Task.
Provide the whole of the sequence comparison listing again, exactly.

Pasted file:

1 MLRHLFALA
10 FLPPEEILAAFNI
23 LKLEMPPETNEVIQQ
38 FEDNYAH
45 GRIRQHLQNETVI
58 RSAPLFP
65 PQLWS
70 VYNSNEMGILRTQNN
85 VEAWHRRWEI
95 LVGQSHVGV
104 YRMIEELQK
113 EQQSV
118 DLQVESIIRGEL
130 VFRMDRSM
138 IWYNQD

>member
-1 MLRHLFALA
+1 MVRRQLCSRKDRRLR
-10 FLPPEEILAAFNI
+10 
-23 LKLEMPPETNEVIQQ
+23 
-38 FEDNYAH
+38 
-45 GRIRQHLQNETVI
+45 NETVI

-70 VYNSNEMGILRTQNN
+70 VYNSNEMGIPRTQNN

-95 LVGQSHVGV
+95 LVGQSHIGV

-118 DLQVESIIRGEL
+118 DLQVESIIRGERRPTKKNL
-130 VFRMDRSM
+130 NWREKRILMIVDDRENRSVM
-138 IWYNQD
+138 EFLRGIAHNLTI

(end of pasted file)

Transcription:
1 MLRHLFALA
10 FLPPEEILAAFNI
23 LKLEMPPETNEVIQQ
38 FEDNYAH
45 GRIRQHLQNETVI
58 RSAPLFP
65 PQLWS
70 VYNSNEMGILRTQNN
85 VEAWHRRWEI
95 LVGQSHVGV
104 YRMIEELQK
113 EQQSV
118 DLQVESIIRGEL
130 VFRMDRSM
138 IWYNQD

>member
-1 MLRHLFALA
+1 MVRRQLCSRKDRRLR
-10 FLPPEEILAAFNI
+10 
-23 LKLEMPPETNEVIQQ
+23 
-38 FEDNYAH
+38 
-45 GRIRQHLQNETVI
+45 NETVI

-70 VYNSNEMGILRTQNN
+70 VYNSNEMGIPRTQNN

-95 LVGQSHVGV
+95 LVGQSHIGV

-118 DLQVESIIRGEL
+118 DLQVESIIRGERRPTKKNL
-130 VFRMDRSM
+130 NWREKRILMIVDDRENRSVM
-138 IWYNQD
+138 EFLRGIAHNLTI